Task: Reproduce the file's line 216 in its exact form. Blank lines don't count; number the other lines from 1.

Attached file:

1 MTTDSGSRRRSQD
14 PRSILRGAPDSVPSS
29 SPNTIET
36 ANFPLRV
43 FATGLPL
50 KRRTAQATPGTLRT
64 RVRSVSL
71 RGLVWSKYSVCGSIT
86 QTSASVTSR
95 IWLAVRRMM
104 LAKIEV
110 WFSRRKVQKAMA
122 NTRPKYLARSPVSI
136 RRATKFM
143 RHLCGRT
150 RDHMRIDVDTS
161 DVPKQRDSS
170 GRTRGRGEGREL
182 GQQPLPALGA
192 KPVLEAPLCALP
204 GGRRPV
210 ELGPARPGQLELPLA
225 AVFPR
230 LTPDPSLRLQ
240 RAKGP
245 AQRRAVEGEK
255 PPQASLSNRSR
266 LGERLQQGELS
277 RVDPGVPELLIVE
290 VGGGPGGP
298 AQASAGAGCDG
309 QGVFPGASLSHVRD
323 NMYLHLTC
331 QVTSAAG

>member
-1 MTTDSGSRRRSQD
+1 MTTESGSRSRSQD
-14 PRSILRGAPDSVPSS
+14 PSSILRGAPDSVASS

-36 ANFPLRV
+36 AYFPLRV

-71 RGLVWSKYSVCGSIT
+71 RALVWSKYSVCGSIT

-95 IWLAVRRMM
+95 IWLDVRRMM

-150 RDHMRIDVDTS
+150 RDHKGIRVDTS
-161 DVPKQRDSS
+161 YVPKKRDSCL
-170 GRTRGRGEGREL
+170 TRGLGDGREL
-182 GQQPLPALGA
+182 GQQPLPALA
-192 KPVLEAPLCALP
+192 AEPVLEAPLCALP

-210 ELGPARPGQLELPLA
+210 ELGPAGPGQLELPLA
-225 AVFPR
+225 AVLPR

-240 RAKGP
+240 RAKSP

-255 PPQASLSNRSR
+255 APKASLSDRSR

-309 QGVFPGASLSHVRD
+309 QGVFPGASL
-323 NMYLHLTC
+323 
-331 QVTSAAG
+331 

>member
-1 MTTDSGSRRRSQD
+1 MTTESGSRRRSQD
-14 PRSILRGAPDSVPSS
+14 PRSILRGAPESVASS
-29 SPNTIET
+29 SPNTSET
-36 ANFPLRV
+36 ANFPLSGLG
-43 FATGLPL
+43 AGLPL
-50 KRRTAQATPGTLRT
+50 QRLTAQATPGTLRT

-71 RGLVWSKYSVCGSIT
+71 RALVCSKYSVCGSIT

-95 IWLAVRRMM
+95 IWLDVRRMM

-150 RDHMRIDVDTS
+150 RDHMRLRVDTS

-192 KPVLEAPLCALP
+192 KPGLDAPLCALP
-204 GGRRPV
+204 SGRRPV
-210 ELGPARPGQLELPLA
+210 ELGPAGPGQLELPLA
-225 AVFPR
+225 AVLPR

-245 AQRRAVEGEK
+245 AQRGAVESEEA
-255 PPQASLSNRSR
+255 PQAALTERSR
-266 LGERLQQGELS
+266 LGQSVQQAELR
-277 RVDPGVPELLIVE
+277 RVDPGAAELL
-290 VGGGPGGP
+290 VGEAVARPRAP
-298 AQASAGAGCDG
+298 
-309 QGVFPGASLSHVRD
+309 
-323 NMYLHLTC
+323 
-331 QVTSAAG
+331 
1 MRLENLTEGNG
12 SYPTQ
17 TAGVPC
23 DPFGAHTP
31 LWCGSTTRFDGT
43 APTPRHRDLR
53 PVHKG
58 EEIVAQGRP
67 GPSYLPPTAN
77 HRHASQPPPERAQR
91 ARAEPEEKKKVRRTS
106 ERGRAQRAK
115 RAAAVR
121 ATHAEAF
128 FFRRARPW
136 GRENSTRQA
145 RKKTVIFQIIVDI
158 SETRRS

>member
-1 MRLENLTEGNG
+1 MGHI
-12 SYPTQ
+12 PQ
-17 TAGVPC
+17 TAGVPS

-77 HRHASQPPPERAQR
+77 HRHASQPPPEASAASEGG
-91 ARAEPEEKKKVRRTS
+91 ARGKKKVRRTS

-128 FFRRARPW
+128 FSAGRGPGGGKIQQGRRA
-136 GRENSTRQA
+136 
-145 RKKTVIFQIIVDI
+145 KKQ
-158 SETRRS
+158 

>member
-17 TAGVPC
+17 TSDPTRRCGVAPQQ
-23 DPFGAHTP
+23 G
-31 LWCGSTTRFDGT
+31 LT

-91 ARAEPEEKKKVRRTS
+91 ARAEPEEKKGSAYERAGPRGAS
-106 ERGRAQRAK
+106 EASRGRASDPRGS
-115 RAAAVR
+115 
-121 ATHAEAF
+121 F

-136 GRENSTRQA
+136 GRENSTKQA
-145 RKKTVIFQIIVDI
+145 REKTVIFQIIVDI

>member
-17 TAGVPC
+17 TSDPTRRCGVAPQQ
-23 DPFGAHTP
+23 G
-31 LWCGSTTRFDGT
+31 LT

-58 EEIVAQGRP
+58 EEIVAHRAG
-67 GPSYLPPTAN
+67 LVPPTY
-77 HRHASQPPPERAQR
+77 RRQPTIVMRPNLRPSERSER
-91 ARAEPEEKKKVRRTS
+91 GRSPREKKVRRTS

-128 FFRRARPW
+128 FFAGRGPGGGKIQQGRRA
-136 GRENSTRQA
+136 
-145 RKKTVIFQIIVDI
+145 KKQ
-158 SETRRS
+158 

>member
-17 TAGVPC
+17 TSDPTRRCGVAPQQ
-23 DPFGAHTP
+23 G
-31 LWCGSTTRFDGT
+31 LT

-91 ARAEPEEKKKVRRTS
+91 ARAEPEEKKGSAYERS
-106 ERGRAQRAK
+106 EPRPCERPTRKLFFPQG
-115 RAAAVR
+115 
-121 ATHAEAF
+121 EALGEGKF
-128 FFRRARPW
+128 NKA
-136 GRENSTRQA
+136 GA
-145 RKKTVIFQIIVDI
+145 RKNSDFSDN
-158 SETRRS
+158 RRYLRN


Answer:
+158 RRYLRN